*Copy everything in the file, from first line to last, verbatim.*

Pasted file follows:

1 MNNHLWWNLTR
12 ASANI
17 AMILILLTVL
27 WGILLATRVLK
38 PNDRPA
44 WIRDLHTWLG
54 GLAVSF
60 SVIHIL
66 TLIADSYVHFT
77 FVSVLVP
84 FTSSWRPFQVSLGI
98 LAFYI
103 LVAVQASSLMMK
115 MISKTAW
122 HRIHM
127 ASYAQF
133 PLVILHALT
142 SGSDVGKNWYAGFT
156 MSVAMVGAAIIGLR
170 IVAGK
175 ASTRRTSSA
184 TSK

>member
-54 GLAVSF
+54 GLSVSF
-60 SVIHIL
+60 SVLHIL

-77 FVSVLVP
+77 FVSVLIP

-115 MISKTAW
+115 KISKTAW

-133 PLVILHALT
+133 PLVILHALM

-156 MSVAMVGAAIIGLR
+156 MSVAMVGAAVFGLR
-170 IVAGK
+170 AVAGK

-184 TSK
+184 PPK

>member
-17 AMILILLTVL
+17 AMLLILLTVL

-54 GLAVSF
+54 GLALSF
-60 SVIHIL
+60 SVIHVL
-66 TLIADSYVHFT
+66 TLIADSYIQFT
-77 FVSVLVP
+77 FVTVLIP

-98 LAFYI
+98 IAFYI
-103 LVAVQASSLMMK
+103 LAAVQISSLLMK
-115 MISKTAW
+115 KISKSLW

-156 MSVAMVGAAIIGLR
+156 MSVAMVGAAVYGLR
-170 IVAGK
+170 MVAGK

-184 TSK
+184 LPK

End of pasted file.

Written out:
1 MNNHLWWNLTR
12 ASANI
17 AMILILLTVL
27 WGILLATRVLK
38 PNDRPA
44 WIRDLHTWLG
54 GLAVSF
60 SVIHIL
66 TLIADSYVHFT
77 FVSVLVP
84 FTSSWRPFQVSLGI
98 LAFYI
103 LVAVQASSLMMK
115 MISKTAW
122 HRIHM
127 ASYAQF
133 PLVILHALT
142 SGSDVGKNWYAGFT
156 MSVAMVGAAIIGLR
170 IVAGK
175 ASTRRTSSA
184 TSK

>member
-54 GLAVSF
+54 GLSVSF
-60 SVIHIL
+60 SVLHIL

-77 FVSVLVP
+77 FVSVLIP

-115 MISKTAW
+115 KISKTAW

-133 PLVILHALT
+133 PLVILHALM

-156 MSVAMVGAAIIGLR
+156 MSVAMVGAAVFGLR
-170 IVAGK
+170 AVAGK

-184 TSK
+184 PPK

>member
-17 AMILILLTVL
+17 AMLLILLTVL

-54 GLAVSF
+54 GLALSF
-60 SVIHIL
+60 SVIHVL
-66 TLIADSYVHFT
+66 TLIADSYIQFT
-77 FVSVLVP
+77 FVTVLIP

-98 LAFYI
+98 IAFYI
-103 LVAVQASSLMMK
+103 LAAVQISSLLMK
-115 MISKTAW
+115 KISKSLW

-156 MSVAMVGAAIIGLR
+156 MSVAMVGAAVYGLR
-170 IVAGK
+170 MVAGK

-184 TSK
+184 LPK